​This preoccupation has led me to conduct geographical research across Ireland, Europe, Canada and the US, assessing the development and governance of diverse global bioeconomies and the stakeholder influences, supports and hindrances present across scales. After all, bioeconomy development must be geographically tailored to reflect different resource bases, industrial capacities, markets, governing regimes, histories, priorities and agendas at national and local scales. There is also potential for developing regional bioeconomy clusters to provide support and cohesion to the biobased transition nationally and internationally (Devaney and Iles, 2018).

Enacted in this way, the bioeconomy can begin to address multiple SDGs including:

  • Goal 2 – End hunger, achieve food security and improved nutrition, and promote sustainable agriculture
  • Goal 7 – Ensure access to affordable, reliable, sustainable and modern energy for all.
  • Goal 8 – Promote sustained, inclusive and sustainable economic growth, full and productive employment and decent work for all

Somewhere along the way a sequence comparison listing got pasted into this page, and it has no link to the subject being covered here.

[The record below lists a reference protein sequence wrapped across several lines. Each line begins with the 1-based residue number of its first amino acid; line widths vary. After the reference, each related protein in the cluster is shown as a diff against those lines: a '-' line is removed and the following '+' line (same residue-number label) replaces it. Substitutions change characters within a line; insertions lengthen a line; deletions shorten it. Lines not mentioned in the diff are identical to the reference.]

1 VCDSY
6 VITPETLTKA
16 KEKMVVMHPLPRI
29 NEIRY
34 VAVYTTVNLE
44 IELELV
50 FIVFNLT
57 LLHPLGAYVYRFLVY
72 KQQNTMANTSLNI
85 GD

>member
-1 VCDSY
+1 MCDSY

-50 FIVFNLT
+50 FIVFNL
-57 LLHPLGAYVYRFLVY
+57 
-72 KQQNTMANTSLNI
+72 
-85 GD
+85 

• Goal 9 – Build resilient infrastructure, promote inclusive and sustainable industrialisation, and foster innovation
  • Goal 10 – Reduce income inequality within and among countries
  • Goal 12 – Ensure sustainable consumption and production patterns
  • Goal 13 – Take urgent action to combat climate change and its impacts
  • Goal 14 – Conserve and sustainably use the oceans, seas and marine resources for sustainable development
  • Goal 15 – Protect, restore and promote sustainable use of terrestrial ecosystems, sustainably manage forests, combat desertification, and halt and reverse land degradation and halt biodiversity loss

Connecting the development of the bioeconomy with the achievement of the SDGs is essential and appropriate at local, national, regional and global scales. The concepts should not be seen as mutually exclusive or in isolation of one another (for example, when developing bioeconomy strategies and SDG implementation plans). The two can go hand-in-hand and indeed act as essential measures of progress for one another. Further research interests include the development of diverse global bioeconomies along these lines and investigating how these contributions can be made in practice. I look forward to continuing my work in this area, grounded in my geographical understanding that while we can kill many SDG birds with one stone, one size certainly does not fit all in this promising arena.”